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Swiv-O-Matic Bass Pedal Assembly & Bearing Upgrade
Greetings vintage drummers! I've been lurking on this forum for a while now and only made a couple of replies to existing posts up until now, but now am ready for a post of my own! By way of introduction, I started drumming as a boy but lost interest around the same time I got my driver's license. 20 years passed before I got back behind the kit, and that led to another couple of decades of learning, studying, listening, gigging, and messing with gear.

I never thought of myself as a 'vintage drum' guy until about a year ago, when I spotted a Rogers Celebrity kit for sale locally by its original owner. I did some research, posted some queries on DFO and bought the kit the next day. It is a beauty and one of these days I'll get some photos together and start another post! My Celebrity kit came with an almost complete set of hardware, but no bass pedal, so I hunted this one down to compliment my new vintage kit and to see for myself why so many folks like these pedals.

Today's topic is about my Rogers Swiv-O-Matic bass drum pedal. Although Rogers made many iterations of the Swiv-O-Matic pedal over time, there were essentially two basic variations – the “396” pedal had a “hinged heel” and the “395” had an “adjustable footboard” – mine has the adjustable footboard. Given everything I've read, I'd estimate date of manufacture somewhere around 1970, as my pedal had bronze bushings in the bearing housing rather than the preferred Torrington needle bearings (more on that later).

When I got my pedal, it was functional but pretty dirty. I decided I would take it apart, de-gunk it, and upgrade to the Torrington needle bearings while I was at it. This was not meant as a restoration, but just good old fashioned maintenance to get the pedal in as good “player's” condition as possible. Maybe if I find a good tutorial on making these old pedals shiny as new, I'll take it apart again!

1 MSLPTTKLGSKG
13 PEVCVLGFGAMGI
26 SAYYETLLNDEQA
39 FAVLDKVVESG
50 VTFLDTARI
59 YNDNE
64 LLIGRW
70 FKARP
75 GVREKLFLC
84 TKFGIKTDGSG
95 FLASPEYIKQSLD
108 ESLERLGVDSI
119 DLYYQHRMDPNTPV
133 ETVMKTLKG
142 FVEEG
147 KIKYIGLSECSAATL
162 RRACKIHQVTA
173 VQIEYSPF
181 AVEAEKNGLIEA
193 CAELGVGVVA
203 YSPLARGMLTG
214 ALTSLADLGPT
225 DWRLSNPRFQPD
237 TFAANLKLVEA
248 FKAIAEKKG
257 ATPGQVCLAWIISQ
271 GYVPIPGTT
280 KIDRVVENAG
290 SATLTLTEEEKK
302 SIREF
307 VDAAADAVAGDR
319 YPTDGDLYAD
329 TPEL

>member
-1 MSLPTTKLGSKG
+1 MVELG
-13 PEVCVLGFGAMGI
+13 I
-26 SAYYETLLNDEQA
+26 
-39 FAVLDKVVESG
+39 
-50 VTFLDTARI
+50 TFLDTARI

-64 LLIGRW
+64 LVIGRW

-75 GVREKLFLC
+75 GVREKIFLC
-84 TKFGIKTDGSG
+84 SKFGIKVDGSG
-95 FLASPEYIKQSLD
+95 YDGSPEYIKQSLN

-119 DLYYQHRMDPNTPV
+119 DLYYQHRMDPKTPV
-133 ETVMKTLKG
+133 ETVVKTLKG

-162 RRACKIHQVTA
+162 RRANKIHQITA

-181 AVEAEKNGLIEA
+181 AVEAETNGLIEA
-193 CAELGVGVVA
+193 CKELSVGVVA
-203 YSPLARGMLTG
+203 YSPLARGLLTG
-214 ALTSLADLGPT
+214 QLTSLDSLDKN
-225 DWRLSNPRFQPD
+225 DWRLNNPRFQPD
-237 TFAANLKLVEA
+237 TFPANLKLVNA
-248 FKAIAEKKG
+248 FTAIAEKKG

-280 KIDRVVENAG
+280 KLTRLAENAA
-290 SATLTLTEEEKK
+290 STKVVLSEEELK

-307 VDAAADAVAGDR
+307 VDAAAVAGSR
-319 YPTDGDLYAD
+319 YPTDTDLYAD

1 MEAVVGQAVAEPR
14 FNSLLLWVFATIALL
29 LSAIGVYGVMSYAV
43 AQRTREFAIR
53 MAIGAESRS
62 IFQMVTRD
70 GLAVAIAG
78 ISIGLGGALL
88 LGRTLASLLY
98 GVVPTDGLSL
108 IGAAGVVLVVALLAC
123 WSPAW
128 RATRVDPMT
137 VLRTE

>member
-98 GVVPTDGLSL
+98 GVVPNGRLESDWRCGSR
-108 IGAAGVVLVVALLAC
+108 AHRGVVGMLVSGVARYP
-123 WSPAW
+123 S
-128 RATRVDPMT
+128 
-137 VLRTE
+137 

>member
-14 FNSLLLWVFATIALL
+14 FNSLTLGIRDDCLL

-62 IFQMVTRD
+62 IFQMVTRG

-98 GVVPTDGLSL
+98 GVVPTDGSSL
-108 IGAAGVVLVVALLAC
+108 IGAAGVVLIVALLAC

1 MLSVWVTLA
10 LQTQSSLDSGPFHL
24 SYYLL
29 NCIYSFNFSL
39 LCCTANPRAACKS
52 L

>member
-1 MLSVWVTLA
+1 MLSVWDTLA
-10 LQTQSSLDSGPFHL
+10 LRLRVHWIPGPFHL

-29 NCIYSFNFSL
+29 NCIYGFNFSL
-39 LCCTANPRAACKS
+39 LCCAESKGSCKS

Taking the pedal apart was pretty easy, but I missed one important thing and as a result did a little damage. The heel bearing screws are pinned in place with tiny roll pins. I didn't see this at first and started to damage the screw heads as I tried to budge the immovable screws. Don't make the same mistake I did if you take one of these apart – make sure you drive out the roll pins first (think I used a 3/32” pin punch).

Please click on the top left photo and then advance through the rest of the photos, reading the photo captions for the rest of the story. Thanks!
Another disassembly challenge was removing the pull set screw from the heel. The recess in which the screw sits is very narrow and was packed with...
So, upon disassembly, I used a toothbrush and degrease solvent to scrub everything down. I thought it might be helpful to others to photo-document...
Note the bronze bushings in either end.
I put the bearing housing in my vice and drove the first bushing out with a long punch. The bushing suffered a bit of damage but was salvageable. I...
Here's the new Torrington bearing.
A couple of photos of the bushing/bearing family.
A couple of photos of the empty bearing housing.
And a photo with the new needle bearings in their new home. I pressed the bearings in with my bench vise using soft jaws.
With that out of the way let's look at the rest of the parts.
Not much too it! Let's move on and attach the footboard to the heel. A pull screw goes through the heel and into a threaded heel plate.
Note the heel bearings in the heel.
Next we'll attach the heel/footboard combo to the heel base. It is important to have the heel and footboard together as once the heel and heel base...
Line everything up and thread in the screws, making sure to apply some lubricant on the bearing surfaces before everything is snug. I managed to...
I was puzzled as to how far to tighten the heel bearing screws, and decided I would shine a light through the roll pin hole and adjust the screw to...
You can drive in the roll pins now if you want, but I waited until the very end to do this just because they were a bit of a pain to remove.
Time to attach the stroke adjustment arm to the bearing assembly.
Insert the rocker shaft into the bearing housing and affix the beater and rocker cams to the shaft with set screws (use 1/8” allen key).
Bolt the spring assembly to the rocker cam. The washer that goes between the spring bushing and the rocker cam was inadvertently left out of the...

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